July 12, 2019
Have you been waking up gasping for air? Or are you way too sleepy during the day? These could be the warning signs that you’re suffering from sleep apnea, a condition where breathing stops and restarts several times during the night; if left alone, it could lead to heart failure and other health problems. In order to get proper therapy, it’s important to determine the exact cause of the condition. Here’s what you need to know to distinguish the 3 different types of sleep apnea.
1. Obstructive Sleep Apnea
By far the most common form of the disorder, obstructive sleep apnea occurs when there’s a physical obstruction that’s interrupting the breathing process. This is commonly caused by relaxed tissues and muscles collapsing or blocking the airway; it often occurs in patients who are obese or overweight due to the presence of fatty tissue around the neck. Other risk factors include age, sleeping on your back, the shape of the jaw, and fluid retention issues.
In many cases, obstructive sleep apnea will cause loud snoring; hence, it’s possible that your family or a roommate will notice the signs of a sleeping disorder long before you do. (Note that snoring is not always caused by sleep apnea.) You may also occasionally wake up out of breath and be excessively drowsy during the day.
2. Central Sleep Apnea
With central sleep apnea, the problem isn’t with the airways; it’s with the brain. The lungs and other respiratory muscles rely on brain signals to continue breathing while the body is asleep. Without those signals, they won’t do their jobs. It can be as little as 10 seconds to over a minute before breathing resumes, and during that time oxygen levels in the bloodstream suffer. Obviously, this disorder can be caused by neurological problems; it can also be due to medications, sleeping at a high altitude, and medical issues such as chronic heart failure.
Central sleep apnea can have symptoms similar to those of obstructive sleep apnea. Additionally, sleep apnea brought on by neurological problems might also cause swallowing difficulties and an overall sense of weakness.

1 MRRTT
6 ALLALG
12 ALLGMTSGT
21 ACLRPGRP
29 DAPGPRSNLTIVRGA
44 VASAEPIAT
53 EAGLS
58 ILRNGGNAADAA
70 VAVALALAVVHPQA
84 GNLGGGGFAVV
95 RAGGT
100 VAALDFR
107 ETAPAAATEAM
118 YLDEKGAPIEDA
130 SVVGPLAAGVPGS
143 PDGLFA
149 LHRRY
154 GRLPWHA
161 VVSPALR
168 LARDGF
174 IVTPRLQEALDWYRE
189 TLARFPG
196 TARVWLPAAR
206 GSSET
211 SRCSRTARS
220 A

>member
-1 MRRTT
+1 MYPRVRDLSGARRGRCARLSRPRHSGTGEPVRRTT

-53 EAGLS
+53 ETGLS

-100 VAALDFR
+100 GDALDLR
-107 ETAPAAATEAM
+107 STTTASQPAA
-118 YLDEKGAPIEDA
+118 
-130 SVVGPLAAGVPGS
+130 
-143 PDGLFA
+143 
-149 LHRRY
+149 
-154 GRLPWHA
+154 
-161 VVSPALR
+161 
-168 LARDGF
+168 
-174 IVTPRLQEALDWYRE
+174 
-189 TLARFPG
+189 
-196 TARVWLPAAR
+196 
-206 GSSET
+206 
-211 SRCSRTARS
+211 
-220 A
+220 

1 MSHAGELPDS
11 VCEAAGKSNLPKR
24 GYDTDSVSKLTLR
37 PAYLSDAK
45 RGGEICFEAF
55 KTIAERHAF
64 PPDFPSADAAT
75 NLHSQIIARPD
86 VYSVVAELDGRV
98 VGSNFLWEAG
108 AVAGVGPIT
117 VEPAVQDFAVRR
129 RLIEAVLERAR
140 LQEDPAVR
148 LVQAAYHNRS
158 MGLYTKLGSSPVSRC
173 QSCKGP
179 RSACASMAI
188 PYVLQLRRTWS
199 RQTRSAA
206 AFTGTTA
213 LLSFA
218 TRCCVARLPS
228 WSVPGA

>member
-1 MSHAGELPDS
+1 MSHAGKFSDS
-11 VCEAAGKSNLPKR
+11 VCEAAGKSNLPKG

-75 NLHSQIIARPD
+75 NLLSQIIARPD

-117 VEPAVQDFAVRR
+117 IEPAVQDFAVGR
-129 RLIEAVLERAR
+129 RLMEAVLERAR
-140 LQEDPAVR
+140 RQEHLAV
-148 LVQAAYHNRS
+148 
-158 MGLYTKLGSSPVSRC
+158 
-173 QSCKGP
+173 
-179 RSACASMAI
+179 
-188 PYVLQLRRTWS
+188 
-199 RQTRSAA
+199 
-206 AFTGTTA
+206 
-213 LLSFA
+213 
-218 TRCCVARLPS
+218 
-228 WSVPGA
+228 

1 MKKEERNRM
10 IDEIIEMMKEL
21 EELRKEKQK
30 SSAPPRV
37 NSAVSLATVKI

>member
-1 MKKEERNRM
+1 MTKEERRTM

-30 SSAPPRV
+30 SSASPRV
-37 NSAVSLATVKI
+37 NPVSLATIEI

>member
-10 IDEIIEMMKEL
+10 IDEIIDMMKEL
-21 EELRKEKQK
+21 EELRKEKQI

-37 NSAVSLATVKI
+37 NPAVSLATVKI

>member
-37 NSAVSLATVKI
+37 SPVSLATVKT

3. Mixed Sleep Apnea
Sometimes you might experience obstructive sleep apnea and central sleep apnea at the same time. Obviously, when this happens, you’ll experience the symptoms of both conditions. In order to positively identify mixed sleep apnea, you’ll need to undergo a thorough sleep study that records nighttime events.
Once a sleep study is performed, appropriate action can be taken to protect your health. Obstructive sleep apnea can often be corrected with the use of an oral appliance or a CPAP machine, while central sleep apnea can be treated a variety of ways depending on the underlying cause. In either case, you’ll want to have the therapy done as soon as possible so that you can get a good night’s rest.
About the Practice
At Dolfield Dental in Owings Mills, Dr. Jacob Milner and Dr. R. Mark Horner strive to provide reliable, long-lasting solutions for all of their patients’ dental needs, whether it’s oral appliance therapy for obstructive sleep apnea or keeping the teeth healthy through regular preventive dentistry. To schedule an appointment, visit their website or call (410) 902-4110.
No Comments »
No comments yet.
RSS feed for comments on this post. TrackBack URL